The second seminar in the annual ACC NOTRUC Seminar Series is presented by Wangui Kimari on ‘Nai-Rob-Me’ ‘Nai-Beg-Me’ ‘Nai-Shanty’: Historicizing Space-Subjectivity Connections in Nairobi from its Ruins at 15:o0 in Studio 1, Environmental and Geographical Sciences Building, Upper Campus, University of Cape Town.
What can personal histories from poor urban settlements in Nairobi tell us about the history and future of this city? How do these entangled life stories belie vogue narratives of phenomena such as rural-urban migration, urban-development and postcoloniality, while also shedding light on the durability of empire? Through an ethnographic and archival exploration of the poor urban settlement of Mathare, located close to central Nairobi, I argue that urban planning emerges from within an assemblage of imperial political, social, economic and ecological ideas and practices, to produce what I term ecologies of exclusion. In essence, these planning interventions, materializing from within epistemologies of empire, co-constitutively manifest as neglect and force in Nairobi’s margins to create and sustain inequality in certain neighbourhoods—its ruins.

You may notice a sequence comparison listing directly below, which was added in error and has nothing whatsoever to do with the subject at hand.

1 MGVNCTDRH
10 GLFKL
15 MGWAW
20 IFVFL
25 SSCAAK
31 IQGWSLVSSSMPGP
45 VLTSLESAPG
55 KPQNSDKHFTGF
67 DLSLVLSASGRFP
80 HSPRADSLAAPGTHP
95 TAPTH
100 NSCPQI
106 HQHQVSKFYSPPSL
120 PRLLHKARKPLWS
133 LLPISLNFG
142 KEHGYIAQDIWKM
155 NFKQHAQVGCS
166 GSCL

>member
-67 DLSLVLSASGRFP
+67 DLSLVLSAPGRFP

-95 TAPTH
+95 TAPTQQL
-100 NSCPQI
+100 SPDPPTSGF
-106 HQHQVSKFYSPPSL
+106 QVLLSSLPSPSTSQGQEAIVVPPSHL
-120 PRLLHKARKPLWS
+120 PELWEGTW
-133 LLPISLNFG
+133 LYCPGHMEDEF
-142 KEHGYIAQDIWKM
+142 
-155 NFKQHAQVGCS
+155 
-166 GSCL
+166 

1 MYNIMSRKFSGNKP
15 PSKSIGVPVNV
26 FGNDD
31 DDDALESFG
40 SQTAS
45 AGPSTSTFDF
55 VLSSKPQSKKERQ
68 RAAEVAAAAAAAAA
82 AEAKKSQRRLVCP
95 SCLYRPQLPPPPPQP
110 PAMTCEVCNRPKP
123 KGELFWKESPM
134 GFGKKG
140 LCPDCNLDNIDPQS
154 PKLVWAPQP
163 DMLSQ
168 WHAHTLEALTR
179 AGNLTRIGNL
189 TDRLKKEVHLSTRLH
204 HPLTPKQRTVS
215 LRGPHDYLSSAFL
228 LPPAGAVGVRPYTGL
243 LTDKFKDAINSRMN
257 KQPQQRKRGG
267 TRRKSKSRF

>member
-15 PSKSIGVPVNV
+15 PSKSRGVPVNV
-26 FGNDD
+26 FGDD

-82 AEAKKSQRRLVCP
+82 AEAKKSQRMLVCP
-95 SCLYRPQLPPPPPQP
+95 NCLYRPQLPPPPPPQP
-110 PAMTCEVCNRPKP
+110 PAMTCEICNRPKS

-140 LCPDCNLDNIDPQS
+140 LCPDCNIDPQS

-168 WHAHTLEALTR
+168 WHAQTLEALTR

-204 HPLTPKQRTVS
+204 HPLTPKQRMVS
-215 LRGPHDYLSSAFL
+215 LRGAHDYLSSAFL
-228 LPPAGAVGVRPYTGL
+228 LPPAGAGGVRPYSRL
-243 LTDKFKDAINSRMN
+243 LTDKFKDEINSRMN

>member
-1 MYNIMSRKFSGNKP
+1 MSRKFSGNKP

In addition, I show how, both now and in the past, this mode of urban governance conjures up and sustains negative stereotypical subjectivities about certain populations in order to legitimize inequalities within its formal spatial management practices. Furthermore, contemporary colonial modes of urban planning require a constant and ever more forceful militarization of poor urban spaces. Notwithstanding this now naturalized violent space-subjectivity enterprise, those who have long been categorized as the “robbers,” “beggars” and “shanty dwellers” of Nairobi engage with and emerge from these ruins of empire through unexpected ethical and political projects. And, from within their urban struggles, they render alternative subjectivities of self and space that articulate more grounded narrations of the history and possible futures of this city.
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Wangui Kimari completed a PhD in Anthropology at York University, Toronto in 2017. Her research draws attention to the historical connections between formal urban spatial management and police violence in the city. She is a FURS writing-up grant recipient and, together with Peris Jones, received an Antipode Scholar- Activist Project Award in 2016. Wangui is also the participatory action research coordinator for Mathare Social Justice Centre (MSJC), a grassroots organization that documents and advocates against human rights violations in Mathare – Nairobi’s second largest poor urban settlement.